The Swiss Federal Council said that the implementation of the information exchange is planned for 2018 and that the first set of data exchange would happen in 2019.
This decision by Switzerland comes as a great relief for Narendra Modi government who has vowed to bring back all the black money stashed outside India.
Starting 2019, India and Switzerland will exchange financial account information a move meant to flush out black money, much of which is parked in Swiss banks. Flushing out black money is one of the key initiatives of the Narendra Modi government, which swept to power in 2014 on an anti-corruption plank.
Authorities of India and Switzerland were in talks with each other for a long time for the introduction of the Automatic Exchange of Information (AEOI). The proposal to introduce AEOI with India “met with widespread approval from the interested parties who voiced their opinions in the consultations”, according to sources.
The Swiss Federal Council said it would soon notify the Indian government regarding the exact date from which the “automatic exchange” would begin. It added that it will prepare a situation report before the first exchange of data takes place somewhere around autumn 2019.
Switzerland has already introduced the Automatic Exchange of Information (AEOI) with at least 38 countries and territories, including 28 members of the European Union. It will start sharing the data with them in 2018.
During a meeting on Friday, the council approved the draft notification adding that the decision was not subject to any referendum meaning the implementation would not face any further bureaucratic delay.
The exchange of information will reportedly be carried out in accordance with the Multilateral Competent Authority Agreement (MCAA) on the Automatic Exchange of Financial Account Information.
For a long time, Switzerland has been considered a “safe haven” for black money stashed abroad by Indians. The decision by the Swiss Federal Council on the data exchange was reached after several rounds of negotiations between India and Switzerland. The decision was reportedly taken under the guidance of G20, OECD and other global organisations.
The G20 is an international forum for the governments and central bank governors from 20 major economies. It was founded in 1999 with the aim of studying, reviewing, and promoting high level discussion of policy issues pertaining to the promotion of international financial stability.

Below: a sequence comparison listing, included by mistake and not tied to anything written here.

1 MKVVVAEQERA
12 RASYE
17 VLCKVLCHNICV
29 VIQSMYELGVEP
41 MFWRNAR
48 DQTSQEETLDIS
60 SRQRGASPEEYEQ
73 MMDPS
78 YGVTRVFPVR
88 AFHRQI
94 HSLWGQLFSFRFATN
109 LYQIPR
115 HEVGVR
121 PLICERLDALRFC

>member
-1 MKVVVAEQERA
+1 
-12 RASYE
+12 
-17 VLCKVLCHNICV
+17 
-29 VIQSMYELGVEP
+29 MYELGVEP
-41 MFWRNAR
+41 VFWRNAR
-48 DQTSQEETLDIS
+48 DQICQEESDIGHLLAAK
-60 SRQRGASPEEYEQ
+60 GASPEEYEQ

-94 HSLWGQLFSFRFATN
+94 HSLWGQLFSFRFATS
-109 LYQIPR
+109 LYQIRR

The Organisation for Economic Co-operation and Development (OECD) is an intergovernmental economic organisation with 35 member countries, founded in 1960 to stimulate economic progress and world trade.
It is a forum of countries describing themselves as committed to democracy and the market economy, providing a platform to compare policy experiences, seeking answers to common problems, identify good practices and coordinate domestic and international policies of its members.
According to the council, the proposal to introduce AEOI was met with “widespread approval from the interested parties who voiced their opinions in the consultations”.
“In concrete terms, the AEOI will be activated with each individual state or territory by means of a specific federal decree within the framework of this dispatch,” the council said.
“In the process, it will be checked whether the states and territories concerned effectively meet the requirements under the standard, especially those concerning confidentiality and data security. It is important for the Federal Council that a level playing field be created among states and that all major financial centres, in particular, be included”, the council included.
The central government has taken multiple steps to tackle the menace of black money which includes the much debated demonetisation of high value currency initiated in November 2016. The government has also introduced the Black Money, Undisclosed Foreign Income and Assets and Imposition of Tax Act, 2015, specifically to fight the menace.
As a result of voluntary declarations by citizens, Rs. 4,164 crore worth of undisclosed foreign assets saw the light of day. The government collected Rs. 2,476 crore by way of penalty and taxes on these declarations.
In the recent past, the government has taken several steps to effectively tackle the issue of black money, which include policy-level initiatives, more effective enforcement action on the ground, putting in place robust legislative and administrative frameworks, and integration of information and its mining through increasing use of information technology.
The deal obliges the nations to share a wide range of financial information from its financial institutions. The information, the government has said, includes “information about the ultimate controlling persons and beneficial owners of entities”.
Once the AEOI is implemented, India would be able to receive information from almost every country in the world including offshore financial centres. It would provide information about the assets of Indians held abroad and help stop international tax evasion.